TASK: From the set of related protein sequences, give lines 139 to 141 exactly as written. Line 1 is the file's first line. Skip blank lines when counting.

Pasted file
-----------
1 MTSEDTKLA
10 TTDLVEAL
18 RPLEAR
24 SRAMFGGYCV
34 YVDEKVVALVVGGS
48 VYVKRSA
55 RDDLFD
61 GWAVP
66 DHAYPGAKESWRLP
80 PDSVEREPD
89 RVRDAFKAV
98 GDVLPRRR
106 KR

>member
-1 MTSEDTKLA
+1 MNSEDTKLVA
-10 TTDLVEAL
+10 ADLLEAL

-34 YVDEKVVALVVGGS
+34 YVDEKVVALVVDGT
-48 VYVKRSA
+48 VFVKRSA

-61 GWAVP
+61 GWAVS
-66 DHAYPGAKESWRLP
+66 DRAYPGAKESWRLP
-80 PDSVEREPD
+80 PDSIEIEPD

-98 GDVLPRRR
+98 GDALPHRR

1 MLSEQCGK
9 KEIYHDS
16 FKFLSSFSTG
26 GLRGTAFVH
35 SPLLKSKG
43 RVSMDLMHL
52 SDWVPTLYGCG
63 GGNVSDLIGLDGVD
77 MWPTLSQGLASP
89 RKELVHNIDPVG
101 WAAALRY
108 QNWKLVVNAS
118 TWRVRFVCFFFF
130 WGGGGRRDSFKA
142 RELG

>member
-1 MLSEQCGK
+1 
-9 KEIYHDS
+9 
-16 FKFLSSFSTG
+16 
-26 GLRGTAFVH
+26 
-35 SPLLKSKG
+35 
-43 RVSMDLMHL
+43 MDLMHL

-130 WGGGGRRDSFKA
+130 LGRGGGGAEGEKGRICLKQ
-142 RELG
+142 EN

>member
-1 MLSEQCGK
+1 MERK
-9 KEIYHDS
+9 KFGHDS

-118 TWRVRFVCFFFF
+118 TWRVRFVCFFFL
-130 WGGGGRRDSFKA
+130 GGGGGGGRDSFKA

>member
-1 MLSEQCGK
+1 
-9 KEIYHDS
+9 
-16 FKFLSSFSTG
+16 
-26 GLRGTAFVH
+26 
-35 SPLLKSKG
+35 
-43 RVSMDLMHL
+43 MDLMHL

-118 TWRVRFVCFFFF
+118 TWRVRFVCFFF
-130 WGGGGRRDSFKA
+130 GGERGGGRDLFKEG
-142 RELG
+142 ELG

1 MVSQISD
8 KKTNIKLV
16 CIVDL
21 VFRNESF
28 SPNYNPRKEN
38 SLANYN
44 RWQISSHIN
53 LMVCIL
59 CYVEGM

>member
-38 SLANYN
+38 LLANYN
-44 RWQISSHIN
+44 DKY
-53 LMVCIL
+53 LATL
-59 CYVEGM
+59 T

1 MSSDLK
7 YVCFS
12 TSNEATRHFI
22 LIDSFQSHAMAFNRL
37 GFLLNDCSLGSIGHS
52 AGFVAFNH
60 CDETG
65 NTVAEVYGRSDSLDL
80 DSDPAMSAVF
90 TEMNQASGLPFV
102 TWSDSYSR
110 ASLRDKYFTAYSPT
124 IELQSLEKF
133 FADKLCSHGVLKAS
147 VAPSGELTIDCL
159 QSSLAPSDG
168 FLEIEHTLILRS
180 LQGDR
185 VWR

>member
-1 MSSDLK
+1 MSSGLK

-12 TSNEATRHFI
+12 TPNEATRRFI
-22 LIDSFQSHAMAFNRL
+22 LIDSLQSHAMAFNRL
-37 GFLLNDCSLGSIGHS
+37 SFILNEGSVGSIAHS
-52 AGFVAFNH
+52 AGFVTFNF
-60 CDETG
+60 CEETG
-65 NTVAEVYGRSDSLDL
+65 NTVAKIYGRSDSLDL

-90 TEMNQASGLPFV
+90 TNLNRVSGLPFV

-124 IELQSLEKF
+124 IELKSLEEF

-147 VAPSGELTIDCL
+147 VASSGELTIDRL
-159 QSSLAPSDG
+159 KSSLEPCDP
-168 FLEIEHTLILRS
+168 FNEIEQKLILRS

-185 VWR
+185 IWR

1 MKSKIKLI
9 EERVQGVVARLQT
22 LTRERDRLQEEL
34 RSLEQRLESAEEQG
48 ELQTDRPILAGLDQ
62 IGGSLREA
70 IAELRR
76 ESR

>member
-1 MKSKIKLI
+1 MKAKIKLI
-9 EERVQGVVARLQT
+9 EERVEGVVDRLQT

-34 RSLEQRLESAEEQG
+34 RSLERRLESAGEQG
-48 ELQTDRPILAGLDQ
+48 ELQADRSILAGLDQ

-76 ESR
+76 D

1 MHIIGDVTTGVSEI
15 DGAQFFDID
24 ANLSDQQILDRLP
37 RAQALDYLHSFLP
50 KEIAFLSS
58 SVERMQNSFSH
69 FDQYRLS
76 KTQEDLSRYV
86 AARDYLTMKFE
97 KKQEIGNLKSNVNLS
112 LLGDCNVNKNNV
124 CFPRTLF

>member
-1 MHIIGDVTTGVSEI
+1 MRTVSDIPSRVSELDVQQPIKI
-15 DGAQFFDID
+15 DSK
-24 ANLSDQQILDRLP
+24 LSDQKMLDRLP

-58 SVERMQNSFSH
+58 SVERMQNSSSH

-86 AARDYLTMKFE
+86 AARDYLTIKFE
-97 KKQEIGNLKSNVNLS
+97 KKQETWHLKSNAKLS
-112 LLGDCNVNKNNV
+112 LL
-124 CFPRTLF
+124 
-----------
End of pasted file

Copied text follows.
-60 CDETG
+60 CEETG
-65 NTVAEVYGRSDSLDL